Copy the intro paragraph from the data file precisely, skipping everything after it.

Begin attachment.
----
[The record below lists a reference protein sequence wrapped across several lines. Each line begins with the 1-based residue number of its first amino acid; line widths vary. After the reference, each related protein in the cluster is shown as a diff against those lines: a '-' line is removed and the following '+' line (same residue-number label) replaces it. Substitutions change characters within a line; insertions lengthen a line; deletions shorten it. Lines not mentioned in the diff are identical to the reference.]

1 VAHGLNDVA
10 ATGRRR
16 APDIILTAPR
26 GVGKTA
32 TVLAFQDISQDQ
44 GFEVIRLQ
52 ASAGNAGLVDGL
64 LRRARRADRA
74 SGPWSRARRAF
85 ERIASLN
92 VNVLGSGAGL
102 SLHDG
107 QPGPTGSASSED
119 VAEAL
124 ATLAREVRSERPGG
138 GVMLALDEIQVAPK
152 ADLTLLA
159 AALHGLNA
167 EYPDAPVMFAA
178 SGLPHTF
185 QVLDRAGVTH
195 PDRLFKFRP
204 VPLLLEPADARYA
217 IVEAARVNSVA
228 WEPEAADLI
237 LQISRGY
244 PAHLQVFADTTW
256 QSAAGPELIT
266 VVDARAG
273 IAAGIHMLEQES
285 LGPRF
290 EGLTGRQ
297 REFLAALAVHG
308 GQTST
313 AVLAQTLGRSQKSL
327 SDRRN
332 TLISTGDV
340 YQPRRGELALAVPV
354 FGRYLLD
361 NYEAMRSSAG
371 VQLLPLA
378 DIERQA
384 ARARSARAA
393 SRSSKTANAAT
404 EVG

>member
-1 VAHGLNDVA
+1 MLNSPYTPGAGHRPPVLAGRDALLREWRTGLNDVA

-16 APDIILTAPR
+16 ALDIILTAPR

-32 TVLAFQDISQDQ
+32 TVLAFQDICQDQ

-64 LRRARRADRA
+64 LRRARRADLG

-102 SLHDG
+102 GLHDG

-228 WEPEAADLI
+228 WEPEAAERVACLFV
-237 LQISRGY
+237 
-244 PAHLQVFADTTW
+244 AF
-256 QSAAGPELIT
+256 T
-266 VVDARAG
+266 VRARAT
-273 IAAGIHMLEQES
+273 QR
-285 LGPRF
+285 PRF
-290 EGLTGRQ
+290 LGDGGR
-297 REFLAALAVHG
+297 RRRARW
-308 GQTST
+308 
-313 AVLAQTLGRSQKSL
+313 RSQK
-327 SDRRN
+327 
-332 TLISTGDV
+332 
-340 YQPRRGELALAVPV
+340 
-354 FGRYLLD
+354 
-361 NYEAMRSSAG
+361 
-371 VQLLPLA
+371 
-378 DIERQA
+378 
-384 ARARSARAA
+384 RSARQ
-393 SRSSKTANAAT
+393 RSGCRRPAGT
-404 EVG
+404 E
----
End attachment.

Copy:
[The record below lists a reference protein sequence wrapped across several lines. Each line begins with the 1-based residue number of its first amino acid; line widths vary. After the reference, each related protein in the cluster is shown as a diff against those lines: a '-' line is removed and the following '+' line (same residue-number label) replaces it. Substitutions change characters within a line; insertions lengthen a line; deletions shorten it. Lines not mentioned in the diff are identical to the reference.]